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Tis the season for cyberattacks. With more online shopping, prepping for new year’s resolutions, travel, and phone calls, attackers have more opportunities. Hacking, phishing, and ransomware get all the press because they usually result in big ramifications that are quickly discovered. In this blog, however, we’re focusing on the lesser known and much more insidious poison attack.


Poison attacks damage a system’s ability to make smart decisions. Systems make intelligent decisions based on their “training” or to put it another way, the data that they receive. This data is used to hone the artificial intelligence (AI) of the system to help it make smart decisions. Poison attacks mess with that foundation–the training data set. Poison attacks basically skew the system’s data model in such a way that the output is no longer as intended. They create a new normal for everything. And since these attacks usually happen in slowly growing increments over time, they’re usually hard to detect until the output is radically different.

Poison attacks are primarily backdoor attacks. In a backdoor poison attack, the attacker creates a loophole in the core data rule and trains the system to adhere to that rule so it can be exploited later. To illustrate, let’s say the access control for a particular file will only allow employees beyond the VP level to view the data. If someone violates the main access parameter and opens it to include a manager level, then the system will not detect an intrusion by someone at that level, even if they log in with their credentials.

Unlike ransomware and other types of attacks, poison attacks don’t make much noise initially but cause far more damage because they can go undetected for a longer time. So make sure you stay alert for the signs.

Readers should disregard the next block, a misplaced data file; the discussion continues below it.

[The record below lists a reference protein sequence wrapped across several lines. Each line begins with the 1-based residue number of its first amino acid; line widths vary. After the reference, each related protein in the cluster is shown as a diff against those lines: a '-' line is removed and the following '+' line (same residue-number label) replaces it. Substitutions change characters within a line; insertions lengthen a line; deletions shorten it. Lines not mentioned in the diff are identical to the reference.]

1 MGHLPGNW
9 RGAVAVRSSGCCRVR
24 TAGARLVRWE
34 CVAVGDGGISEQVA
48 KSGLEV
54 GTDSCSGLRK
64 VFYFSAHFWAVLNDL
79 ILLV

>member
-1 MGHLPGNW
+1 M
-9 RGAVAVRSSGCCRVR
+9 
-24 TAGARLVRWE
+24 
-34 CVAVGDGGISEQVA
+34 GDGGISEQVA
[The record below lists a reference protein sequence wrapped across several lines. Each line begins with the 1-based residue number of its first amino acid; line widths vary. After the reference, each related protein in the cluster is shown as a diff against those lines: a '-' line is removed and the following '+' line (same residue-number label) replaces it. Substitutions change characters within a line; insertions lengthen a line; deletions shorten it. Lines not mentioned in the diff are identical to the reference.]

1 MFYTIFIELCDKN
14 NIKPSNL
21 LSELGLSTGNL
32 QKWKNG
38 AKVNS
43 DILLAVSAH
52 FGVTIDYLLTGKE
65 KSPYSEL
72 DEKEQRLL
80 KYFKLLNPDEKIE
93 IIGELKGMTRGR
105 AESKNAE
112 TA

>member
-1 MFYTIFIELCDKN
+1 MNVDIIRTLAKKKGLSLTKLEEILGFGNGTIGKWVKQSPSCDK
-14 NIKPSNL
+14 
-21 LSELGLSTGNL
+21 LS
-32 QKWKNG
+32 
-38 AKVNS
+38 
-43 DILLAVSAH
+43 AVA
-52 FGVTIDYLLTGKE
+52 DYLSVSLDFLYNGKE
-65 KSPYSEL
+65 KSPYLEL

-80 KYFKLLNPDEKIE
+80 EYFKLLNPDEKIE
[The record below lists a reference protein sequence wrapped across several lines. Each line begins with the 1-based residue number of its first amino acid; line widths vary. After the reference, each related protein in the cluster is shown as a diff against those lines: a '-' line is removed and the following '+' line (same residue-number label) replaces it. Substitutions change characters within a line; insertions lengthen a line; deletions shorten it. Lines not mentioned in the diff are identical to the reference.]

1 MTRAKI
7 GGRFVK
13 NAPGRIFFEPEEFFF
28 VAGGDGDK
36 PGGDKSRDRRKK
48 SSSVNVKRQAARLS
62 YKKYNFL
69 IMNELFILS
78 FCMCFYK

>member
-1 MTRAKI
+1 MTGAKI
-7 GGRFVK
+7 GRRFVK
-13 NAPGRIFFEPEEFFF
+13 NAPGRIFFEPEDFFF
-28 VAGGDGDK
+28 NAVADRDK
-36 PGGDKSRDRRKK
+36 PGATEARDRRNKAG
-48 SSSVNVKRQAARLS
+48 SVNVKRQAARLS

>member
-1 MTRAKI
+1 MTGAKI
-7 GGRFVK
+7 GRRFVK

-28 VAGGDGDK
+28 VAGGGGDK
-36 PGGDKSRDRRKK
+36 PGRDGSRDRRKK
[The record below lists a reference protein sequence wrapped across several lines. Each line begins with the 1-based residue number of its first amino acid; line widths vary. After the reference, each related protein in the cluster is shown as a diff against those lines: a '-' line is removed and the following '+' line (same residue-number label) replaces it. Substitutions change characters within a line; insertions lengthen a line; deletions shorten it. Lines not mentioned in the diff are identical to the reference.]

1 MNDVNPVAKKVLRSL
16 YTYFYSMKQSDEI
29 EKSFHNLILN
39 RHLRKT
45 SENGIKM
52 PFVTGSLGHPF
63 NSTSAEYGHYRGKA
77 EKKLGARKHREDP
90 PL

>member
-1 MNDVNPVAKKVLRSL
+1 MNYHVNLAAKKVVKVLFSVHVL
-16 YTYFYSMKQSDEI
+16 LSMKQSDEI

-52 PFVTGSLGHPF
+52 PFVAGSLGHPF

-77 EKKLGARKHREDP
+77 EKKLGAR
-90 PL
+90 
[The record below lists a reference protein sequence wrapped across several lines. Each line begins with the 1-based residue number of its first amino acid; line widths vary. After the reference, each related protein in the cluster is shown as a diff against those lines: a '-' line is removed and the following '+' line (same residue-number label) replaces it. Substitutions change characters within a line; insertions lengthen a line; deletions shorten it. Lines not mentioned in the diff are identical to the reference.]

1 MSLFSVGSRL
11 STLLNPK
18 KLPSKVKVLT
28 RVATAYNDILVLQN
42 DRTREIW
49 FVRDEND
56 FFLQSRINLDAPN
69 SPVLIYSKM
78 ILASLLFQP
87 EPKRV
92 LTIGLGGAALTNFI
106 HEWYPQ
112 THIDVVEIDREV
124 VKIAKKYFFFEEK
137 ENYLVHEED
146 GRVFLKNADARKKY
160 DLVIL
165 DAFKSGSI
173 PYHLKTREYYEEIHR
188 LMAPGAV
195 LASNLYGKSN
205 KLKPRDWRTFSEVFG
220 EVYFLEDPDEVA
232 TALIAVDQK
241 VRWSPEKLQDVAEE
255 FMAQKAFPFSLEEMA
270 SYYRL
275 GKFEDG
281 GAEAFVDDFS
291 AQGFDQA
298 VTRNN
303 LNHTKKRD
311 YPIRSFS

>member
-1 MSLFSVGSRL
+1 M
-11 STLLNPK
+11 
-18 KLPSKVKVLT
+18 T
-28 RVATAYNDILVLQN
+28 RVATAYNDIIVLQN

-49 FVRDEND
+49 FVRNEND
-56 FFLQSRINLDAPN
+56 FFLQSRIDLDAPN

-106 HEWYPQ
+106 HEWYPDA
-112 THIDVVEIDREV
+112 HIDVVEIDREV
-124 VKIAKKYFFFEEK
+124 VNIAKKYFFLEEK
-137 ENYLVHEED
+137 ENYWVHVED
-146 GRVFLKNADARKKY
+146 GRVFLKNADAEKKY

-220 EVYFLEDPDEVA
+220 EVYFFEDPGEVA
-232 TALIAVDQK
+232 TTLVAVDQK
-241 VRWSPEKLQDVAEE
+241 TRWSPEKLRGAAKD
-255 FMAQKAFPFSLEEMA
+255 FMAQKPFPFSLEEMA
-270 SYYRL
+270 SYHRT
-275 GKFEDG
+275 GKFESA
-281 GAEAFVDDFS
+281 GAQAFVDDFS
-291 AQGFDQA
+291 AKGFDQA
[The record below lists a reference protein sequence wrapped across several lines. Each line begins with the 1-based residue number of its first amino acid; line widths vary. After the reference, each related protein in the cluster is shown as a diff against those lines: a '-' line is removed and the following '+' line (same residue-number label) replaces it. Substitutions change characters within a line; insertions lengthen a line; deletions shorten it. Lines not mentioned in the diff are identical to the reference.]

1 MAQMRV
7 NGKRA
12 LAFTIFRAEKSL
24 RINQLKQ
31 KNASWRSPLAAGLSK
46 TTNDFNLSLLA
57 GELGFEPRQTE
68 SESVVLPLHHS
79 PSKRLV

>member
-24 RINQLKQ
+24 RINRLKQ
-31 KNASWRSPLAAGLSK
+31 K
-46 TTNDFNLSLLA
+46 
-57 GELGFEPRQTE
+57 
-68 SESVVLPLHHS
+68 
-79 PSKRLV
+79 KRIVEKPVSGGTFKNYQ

Poison attack methodologies typically fall into one of the following 3 categories:

· Logic corruption

In logic corruption, the attacker changes the basic logic used to make the system arrive at the output. It essentially changes the way the system learns, applies new rules, and corrupts the system to do whatever the attacker wants.

· Data manipulation

In data manipulation (as the name suggests) the attacker manipulates the data to extend the data boundaries. This results in backdoor entries that can be exploited later. Unlike logic corruption, the attacker doesn’t have access to the logic, so they work with the existing rule and push data boundaries further with plans to adjust them later.

· Data injection

In data injection, the attacker inserts fake data into the actual data set to skew the data model and ultimately weaken the outcome. The weakened outcome then serves as an easy entryway for the attacker into the victim’s system.


The best way to protect yourself from poison attacks (and really any other kind of attack) is to instate monitoring practices and be sure that you have data experts viewing your system outputs. While this might sound like a lot for a small business, Managed Service Providers like us have the technology, processes, and experts that handle this kind of oversight every day. If you’d like to learn more about how we can protect you, just contact us.